Last year, leadership rose to become one of the most pressing talent challenges faced by global organizations. Deloitte University Press stated, “nearly 9 out of 10 global HR and business leaders (86 percent) cited leadership as a top issue.” This, coupled with the widening gap between organizational leadership needs and leaders available to meet those needsindicates what many of us already know, most companies have been unable to successfully develop their current leaders as well as build an effective leadership pipeline for the future.
Many organizations proposeleadership training as the recommended solution for this problem (and trust me, I am all for leadership training), butI believe that ignores the core leadership deficiency in most organizations. Before training, must come selection and most organizations do a poor job of selecting leaders.
Most supervisors and managers are promoted first and foremost because of their technical skills and often that is the source of the problem. Starting with first time supervisors, many are promoted for the wrong reasons and this is the source of the problem. Many supervisors become supervisors because they were good at their previous position. If they worked as customer service representatives, they stood out as customer service representatives. If they worked as engineers, they were stood out as engineers. If they were sales people, their sales were above average.
But there is an inherent problem with this: The skills necessary to succeed in a leadership, supervisory, or managerial role are completely different than those necessary to succeed in a non-managerial role. Yet, as people’s roles travel from contributing to leadership, the skills necessary succeed go from technical and specific, to tactical and social. Where as a contributor, the ability to handle specific task, may have been critical, as a leader the ability to motivate and instill vision within people is an absolute must.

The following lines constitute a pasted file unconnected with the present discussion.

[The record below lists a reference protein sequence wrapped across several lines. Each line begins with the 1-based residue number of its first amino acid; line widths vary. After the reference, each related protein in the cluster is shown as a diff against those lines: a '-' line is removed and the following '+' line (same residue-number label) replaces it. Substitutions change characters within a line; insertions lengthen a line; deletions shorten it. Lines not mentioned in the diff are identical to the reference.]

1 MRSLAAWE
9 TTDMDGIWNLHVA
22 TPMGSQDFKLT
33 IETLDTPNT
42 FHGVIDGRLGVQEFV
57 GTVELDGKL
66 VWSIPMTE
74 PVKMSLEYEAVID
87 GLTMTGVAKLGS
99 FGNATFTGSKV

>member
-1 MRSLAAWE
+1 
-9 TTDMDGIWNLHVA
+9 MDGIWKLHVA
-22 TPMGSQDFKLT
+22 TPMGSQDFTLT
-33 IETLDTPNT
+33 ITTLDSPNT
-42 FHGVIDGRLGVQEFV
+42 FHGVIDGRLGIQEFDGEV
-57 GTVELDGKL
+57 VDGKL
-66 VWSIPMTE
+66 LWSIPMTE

Although the ability to perform is an absolute must when looking for candidates who can take on greater leadership responsibility, data shows that high performance does not equal high leadership potential.CEB, a member-based executive team advisory company, says that just one in six high-performance employees also exhibit the attributes that indicate leadership potential. Research from the Corporate Leadership Council of the Corporate Executive Board indicates that only 15% of high performers show high leadership potential. There are many other surveys that have produced similar results. The bottom line is clear, being a top performer is not an accurate indicator of leadership potential.
Many organizations never consider this when promoting people into leadership positions. Instead it is assumed that because they excelled beyond their peers, they should be promoted above their peers, yet in reality many of these new leaders do not posses the skills needed to succeed in management. For these individual, the words of Marshall Goldsmith ring true, “What got you here won’t get you there.”
Unfortunately, most organizations have no alternative method of rewarding their top performers. There are many who are subject matter experts in their field, who in the best interest of everyone involved should remain as such. But too often, the only way to work your way up the ladder and increase your compensation is to take on a supervisory role.
Let’s use baseball as analogy to show how unreasonable this really is. Let’s say that a baseball team has an all-star catcher. This catcher is the best player on the team. No manager in his (or her) right mind would entertain the idea of moving that catcher to the first base in the name of upward mobility (on average 1st basemen make approximate 74% more than catchers). That would be a horrible idea, but unfortunately, in the workplace it happens everyday. Lineman are moved to receivers, catchers are moved to first base, centers are moved to point guard, and left wings are moved to goalie, and the team suffers.
Not only is this not in the best interest of the organization (we need more people who really know their areas of expertise inside and out and who love learning more about them), its’ not in the best interest of the people they will attempt to lead. And many of these individuals end up resenting their new roles and miss being “in the trenches” of whatever they were doing before. But what are they going to do, turn down the opportunity to be more highly compensated for what they bring to the table? Stall their career path because there is no alternative?
Organizations must decide to choose potential over performance as a basis for leadership selection. In addition to this, an alternative career path needs to be developed that rewards high performers who are not capable of effectively taking on leadership roles. Until this occurs, we will continue to see a shortage of effective leaders.